Prime Minister Benjamin Netanyahu has presented mayors and heads of regional councils near the Gaza border with a plan that includes giving their communities 500 million shekels ($135 million) over the next two years.
The plan will be brought for cabinet approval in the next few weeks, Netanyahu said at the meeting, which took place in his office in Jerusalem on Thursday evening.
Netanyahu said he was unable to present an overall picture to the public on Israel’s actions concerning the Gaza Strip. "More is hidden than is known," he told the mayors and council heads. On Wednesday, Netanyahu said at the official annual memorial ceremony for David and Paul Ben-Gurion at their graveside in Sde Boker in the Negev: "The public sometimes cannot be a part of decisive considerations. They must be hidden from our enemy."
The plans presented to the municipal officials include improving the emergency medical services in the communities near the Gaza border, along with additional funding for informal education programs and social services. The plan also includes grants to communities to aid in day-to-day functioning, aid to farmers and subsidies for daycare.
Finance Minister Moshe Kahlon and Interior Minister Arye Dery also attended the meeting, as did IDF Chief of Staff Lt. Gen. Gadi Eisenkot and the head of the Southern Command, Maj. Gen. Herzl Halevi. The mayor of Sderot attended along with the heads of the Sdot Negev, Merhavim, Hof Ashkelon and Sha’ar Hanegev regional councils.
The meeting was held after residents of the region criticized the security situation in the south. On Thursday evening, about 1,000 residents of southern Israel blocked the Azrieli intersection in central Tel Aviv, which is very close to the IDF’s headquarters in the Kirya, and also tried to close down the nearby Ayalon Highway – but police prevented them from doing so.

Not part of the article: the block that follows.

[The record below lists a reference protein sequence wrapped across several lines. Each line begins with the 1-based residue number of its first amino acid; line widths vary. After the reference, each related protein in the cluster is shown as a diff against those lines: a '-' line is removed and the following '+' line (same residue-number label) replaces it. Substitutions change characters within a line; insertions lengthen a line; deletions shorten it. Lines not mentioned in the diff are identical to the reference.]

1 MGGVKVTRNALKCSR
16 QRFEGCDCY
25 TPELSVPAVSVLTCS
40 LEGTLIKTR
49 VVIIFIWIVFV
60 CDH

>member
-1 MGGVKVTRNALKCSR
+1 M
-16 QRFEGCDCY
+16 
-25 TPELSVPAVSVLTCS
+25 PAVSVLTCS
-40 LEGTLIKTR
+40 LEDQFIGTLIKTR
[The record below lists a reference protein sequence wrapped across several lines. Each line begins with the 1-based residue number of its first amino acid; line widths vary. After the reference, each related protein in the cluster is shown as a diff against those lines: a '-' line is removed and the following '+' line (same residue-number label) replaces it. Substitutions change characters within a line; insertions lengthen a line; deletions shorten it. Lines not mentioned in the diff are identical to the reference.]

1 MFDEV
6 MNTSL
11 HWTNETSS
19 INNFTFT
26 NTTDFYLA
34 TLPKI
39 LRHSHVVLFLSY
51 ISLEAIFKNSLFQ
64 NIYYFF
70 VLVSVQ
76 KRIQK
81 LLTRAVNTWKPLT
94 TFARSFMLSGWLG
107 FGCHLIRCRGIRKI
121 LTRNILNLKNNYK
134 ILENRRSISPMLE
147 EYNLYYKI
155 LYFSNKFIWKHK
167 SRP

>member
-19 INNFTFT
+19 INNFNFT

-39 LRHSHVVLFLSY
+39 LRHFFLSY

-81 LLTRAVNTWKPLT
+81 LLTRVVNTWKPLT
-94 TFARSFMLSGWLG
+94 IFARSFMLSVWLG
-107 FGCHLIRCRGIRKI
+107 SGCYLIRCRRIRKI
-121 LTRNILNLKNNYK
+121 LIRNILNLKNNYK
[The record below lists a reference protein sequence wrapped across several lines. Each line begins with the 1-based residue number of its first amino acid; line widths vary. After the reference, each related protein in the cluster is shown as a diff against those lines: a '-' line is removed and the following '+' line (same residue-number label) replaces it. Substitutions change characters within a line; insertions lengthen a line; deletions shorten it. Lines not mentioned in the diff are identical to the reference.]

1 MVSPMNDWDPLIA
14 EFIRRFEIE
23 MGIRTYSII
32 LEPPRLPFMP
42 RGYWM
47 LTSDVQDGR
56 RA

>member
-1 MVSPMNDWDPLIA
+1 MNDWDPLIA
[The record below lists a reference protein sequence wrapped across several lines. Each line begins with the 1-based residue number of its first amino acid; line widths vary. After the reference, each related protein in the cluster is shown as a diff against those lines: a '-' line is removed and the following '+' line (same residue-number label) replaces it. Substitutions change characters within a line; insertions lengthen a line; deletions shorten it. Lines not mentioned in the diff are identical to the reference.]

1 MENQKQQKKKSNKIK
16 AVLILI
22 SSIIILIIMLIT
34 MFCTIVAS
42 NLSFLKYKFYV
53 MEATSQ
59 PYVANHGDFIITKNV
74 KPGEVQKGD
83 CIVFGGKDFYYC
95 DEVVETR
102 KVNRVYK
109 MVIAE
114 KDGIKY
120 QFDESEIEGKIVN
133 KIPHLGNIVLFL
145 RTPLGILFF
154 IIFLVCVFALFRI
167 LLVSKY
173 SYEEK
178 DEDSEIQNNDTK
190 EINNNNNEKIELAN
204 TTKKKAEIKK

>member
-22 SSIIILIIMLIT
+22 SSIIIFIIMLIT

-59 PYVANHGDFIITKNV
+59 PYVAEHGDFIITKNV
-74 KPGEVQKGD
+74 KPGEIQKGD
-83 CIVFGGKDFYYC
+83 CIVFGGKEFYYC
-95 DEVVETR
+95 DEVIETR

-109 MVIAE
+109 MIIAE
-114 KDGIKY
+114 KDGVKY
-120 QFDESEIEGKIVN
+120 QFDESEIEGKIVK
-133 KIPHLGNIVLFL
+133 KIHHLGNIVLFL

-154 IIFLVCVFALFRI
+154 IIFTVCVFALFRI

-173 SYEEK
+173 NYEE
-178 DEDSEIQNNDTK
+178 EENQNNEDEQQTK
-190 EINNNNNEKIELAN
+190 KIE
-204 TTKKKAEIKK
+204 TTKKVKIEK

The organizers’ slogan for the demonstration was, "the south will not be silent," and some demonstrators called for Netanyahu to resign and confronted police who tried to maintain order. Demonstrators shouted, "the silence of communities in the south is over," and yelled slogans such as, "if there is no quiet in the south there won't be quite anywhere."
On Wednesday, at the ceremony in honor of Ben-Gurion, Israel’s first prime minister, Netanyahu said: "At these moments, leadership is not to do the easy thing; leadership is to do the right thing, even if it is difficult. Leadership is sometimes facing criticism, when you know confidential and sensitive information that you cannot share with the citizens of Israel, and in this case with the residents of the south, whom I love and appreciate greatly."
"I hear the voices of the residents of the south. Believe me, they are precious to me, their words penetrate my heart. But together with the heads of the security forces, I see the overall picture of Israel's security, which I cannot share with the public. I wish I could share with the citizens of Israel everything I know, but the security of Israel – it is mostly hidden from view. Our enemies have pleaded for a cease-fire, and they know very well why," he added.
"I cannot elaborate on our plans for the future. We will determine the right conditions and the right times for the State of Israel, which are correct for the security of our citizens," said Netanyahu.
Israel and the Palestinian factions in Gaza reached a cease-fire on Tuesday evening after three days of hostilities. Some 460 rockets were fired from Gaza toward Israel over the past few days. The Iron Dome missile defense system intercepted 100 of them. The military said it struck over 160 targets in Gaza.
A day later, Defense Minister Avigdor Lieberman announced his resignation over the truce reached between Hamas and Israel and millions of dollars in cash delivered from Qatar to Gaza.
"There is no other definition, no other significance, but a capitulation to terror," he said, adding: "What we are doing now as a country is buying short-term quiet at the cost of our long-term security."
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